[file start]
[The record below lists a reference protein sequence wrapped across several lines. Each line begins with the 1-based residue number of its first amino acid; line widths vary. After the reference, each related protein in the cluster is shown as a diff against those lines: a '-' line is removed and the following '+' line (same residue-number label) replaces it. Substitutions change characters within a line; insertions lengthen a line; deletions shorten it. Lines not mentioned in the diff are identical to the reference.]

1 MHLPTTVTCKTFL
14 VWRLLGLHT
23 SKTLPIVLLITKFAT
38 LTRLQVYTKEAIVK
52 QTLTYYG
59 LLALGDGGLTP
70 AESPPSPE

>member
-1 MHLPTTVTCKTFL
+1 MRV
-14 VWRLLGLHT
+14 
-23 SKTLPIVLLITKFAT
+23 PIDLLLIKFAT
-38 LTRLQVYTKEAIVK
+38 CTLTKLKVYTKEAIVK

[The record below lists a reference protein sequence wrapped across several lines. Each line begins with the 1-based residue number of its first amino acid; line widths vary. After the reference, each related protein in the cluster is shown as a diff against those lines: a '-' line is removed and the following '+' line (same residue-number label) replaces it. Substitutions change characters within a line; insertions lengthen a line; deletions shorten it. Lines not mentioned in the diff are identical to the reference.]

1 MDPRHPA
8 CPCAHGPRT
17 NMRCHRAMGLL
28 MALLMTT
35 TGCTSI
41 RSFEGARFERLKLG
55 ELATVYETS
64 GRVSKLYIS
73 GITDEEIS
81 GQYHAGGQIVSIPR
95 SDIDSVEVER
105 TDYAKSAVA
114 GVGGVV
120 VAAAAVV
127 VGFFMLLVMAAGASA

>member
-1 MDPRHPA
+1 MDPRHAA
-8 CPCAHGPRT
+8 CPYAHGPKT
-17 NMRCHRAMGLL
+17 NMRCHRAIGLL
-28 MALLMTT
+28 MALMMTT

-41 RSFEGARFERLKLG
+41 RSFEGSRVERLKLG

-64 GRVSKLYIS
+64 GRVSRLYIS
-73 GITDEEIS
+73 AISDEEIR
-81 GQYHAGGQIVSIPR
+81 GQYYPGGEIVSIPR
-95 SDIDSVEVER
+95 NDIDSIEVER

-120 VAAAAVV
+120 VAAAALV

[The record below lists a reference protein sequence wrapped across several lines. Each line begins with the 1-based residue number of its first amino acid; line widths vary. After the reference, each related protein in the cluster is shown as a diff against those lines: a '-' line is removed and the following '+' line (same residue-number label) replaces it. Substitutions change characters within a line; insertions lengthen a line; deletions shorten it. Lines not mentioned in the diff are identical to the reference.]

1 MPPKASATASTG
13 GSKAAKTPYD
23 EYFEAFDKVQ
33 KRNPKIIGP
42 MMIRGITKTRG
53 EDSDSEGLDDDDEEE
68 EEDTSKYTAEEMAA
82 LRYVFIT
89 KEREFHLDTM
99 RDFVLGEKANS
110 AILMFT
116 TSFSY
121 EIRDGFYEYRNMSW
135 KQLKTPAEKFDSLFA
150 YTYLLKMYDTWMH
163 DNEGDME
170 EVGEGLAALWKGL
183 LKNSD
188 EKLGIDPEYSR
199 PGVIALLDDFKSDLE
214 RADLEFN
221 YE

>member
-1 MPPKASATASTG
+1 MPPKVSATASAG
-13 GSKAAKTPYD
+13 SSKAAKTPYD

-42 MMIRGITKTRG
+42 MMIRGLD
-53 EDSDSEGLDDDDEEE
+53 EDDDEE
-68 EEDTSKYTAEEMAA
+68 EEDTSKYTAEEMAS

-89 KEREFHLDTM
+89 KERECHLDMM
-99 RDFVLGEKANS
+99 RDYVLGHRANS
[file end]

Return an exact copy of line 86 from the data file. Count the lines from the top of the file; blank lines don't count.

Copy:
+53 EDDDEE